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Caroline Quarlls and the Underground Railroad
Wisconsin Historical Society Press, 2008
eISBN: 978-0-87020-521-7 | Paper: 978-0-87020-388-6
Library of Congress Classification E450.Q37P48 2008
Dewey Decimal Classification 973.7115092
ABOUT THIS BOOK | AUTHOR BIOGRAPHY | REVIEWS | TOC
ABOUT THIS BOOK
On July 4th, 1842, Caroline Quarlls left family, friends, and the only life she'd known behind in St. Louis, Missouri. As the child of a slave mother and a slave-owner father, her young life was one of drudgery and obedience until that fateful Independence Day when she illegally took a steamboat across the Mississippi River from St. Louis to Alton, Illinois, in the hope of reaching freedom.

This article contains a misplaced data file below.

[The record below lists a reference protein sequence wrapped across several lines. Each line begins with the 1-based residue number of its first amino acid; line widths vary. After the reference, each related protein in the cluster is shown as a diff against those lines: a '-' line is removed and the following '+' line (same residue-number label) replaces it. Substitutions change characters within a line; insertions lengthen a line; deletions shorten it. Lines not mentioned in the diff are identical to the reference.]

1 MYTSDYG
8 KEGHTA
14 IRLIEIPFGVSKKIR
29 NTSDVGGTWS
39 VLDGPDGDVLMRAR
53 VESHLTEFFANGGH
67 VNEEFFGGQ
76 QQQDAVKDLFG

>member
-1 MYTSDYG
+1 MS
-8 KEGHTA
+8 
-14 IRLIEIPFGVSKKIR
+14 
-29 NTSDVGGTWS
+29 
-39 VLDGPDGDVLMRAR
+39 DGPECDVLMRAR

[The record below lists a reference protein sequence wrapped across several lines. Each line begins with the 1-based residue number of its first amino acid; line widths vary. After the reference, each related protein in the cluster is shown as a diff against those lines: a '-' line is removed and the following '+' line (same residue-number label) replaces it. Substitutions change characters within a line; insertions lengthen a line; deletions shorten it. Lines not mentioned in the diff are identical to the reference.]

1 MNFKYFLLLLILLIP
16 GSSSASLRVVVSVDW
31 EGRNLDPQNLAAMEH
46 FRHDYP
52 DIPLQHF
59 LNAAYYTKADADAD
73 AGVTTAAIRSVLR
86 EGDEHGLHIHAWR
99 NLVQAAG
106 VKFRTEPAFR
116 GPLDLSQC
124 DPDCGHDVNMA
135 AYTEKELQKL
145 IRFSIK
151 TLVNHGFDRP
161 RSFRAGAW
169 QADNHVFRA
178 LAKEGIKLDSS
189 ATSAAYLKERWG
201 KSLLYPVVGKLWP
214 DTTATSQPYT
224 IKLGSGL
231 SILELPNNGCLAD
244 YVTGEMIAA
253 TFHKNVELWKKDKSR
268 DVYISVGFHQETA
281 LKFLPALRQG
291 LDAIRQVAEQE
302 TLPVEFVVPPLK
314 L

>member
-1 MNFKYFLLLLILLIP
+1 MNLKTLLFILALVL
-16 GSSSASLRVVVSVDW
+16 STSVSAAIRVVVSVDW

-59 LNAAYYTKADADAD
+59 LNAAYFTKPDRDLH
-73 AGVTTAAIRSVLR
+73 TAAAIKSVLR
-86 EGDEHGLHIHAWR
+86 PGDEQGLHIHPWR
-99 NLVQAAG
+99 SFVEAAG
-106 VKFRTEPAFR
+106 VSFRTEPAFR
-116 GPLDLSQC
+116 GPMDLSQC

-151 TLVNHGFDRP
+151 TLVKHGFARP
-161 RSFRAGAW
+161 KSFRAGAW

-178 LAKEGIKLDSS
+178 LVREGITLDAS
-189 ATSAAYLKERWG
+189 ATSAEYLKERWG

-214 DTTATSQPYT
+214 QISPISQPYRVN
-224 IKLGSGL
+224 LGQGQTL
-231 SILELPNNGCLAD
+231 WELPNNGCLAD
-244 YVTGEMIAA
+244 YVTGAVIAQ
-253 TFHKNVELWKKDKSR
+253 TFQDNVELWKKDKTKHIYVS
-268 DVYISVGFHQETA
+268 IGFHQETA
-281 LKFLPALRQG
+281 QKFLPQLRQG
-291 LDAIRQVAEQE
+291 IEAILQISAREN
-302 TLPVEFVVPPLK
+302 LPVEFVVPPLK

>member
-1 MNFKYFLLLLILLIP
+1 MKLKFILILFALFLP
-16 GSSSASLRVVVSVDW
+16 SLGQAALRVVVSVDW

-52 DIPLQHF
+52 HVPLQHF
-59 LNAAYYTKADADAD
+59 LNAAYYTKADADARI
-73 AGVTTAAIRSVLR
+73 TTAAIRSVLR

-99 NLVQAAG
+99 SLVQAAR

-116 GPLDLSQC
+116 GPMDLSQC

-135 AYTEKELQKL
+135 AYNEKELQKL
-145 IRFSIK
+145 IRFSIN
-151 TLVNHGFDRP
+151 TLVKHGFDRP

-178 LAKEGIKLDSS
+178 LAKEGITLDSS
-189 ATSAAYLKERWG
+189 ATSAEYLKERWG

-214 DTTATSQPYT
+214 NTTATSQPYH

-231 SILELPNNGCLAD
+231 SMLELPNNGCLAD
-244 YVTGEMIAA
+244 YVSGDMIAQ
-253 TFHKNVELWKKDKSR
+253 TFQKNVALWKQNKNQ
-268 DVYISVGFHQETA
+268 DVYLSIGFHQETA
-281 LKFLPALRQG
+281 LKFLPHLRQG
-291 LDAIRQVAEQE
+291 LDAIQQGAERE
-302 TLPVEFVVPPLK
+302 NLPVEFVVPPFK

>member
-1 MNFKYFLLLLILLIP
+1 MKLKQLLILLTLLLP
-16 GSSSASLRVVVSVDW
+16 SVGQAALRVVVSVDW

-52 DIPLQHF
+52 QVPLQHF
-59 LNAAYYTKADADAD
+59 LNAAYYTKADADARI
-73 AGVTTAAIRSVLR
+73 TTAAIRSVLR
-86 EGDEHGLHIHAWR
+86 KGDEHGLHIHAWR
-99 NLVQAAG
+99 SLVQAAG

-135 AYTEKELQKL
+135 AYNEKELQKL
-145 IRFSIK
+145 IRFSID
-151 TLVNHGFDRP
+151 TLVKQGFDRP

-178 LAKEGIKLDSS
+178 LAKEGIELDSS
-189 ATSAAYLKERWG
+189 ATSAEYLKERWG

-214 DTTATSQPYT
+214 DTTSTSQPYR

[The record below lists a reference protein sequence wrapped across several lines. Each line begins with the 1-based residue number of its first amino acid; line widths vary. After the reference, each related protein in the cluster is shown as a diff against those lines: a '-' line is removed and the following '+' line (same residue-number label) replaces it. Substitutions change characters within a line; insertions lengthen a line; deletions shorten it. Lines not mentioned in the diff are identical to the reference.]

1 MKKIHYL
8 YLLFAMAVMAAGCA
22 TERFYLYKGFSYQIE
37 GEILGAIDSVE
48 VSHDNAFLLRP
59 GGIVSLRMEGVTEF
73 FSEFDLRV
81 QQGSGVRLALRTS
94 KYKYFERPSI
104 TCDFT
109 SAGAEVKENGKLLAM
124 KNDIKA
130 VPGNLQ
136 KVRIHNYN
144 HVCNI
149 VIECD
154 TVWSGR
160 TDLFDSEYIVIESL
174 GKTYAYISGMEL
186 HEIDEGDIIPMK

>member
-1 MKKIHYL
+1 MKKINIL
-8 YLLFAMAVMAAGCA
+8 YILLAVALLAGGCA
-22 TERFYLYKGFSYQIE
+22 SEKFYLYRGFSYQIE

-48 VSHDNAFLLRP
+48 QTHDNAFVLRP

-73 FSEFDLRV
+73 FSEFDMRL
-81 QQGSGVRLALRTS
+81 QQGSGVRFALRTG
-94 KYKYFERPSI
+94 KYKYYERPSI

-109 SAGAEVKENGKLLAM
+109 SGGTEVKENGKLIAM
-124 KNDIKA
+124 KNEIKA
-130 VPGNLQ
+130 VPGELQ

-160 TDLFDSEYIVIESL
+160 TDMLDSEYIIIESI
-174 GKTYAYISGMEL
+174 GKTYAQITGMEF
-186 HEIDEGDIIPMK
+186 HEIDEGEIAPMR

With the help of abolitionists, the 16-year-old traveled through Illinois, Wisconsin, Indiana, and Michigan on the Underground Railroad, enduring long, bumpy rides in the bottom of a wagon and taking cover in everything from barrels to potato chutes. Each step of the way, Quarlls was pursued by lawyers paid to retrieve her and bounty hunters greedy for the reward money. Finally, she crossed from Detroit into Sandwich, Canada, where created a new life as a free woman, an exciting but also frightening, experience. Quarlls' story gives young readers a personal snapshot of the tension-filled journey of a runaway slave while illuminating a segment of the complicated history of race in our nation.
See other books on: African American women | Juvenile literature | Juvenile Nonfiction | Missouri | Slaves
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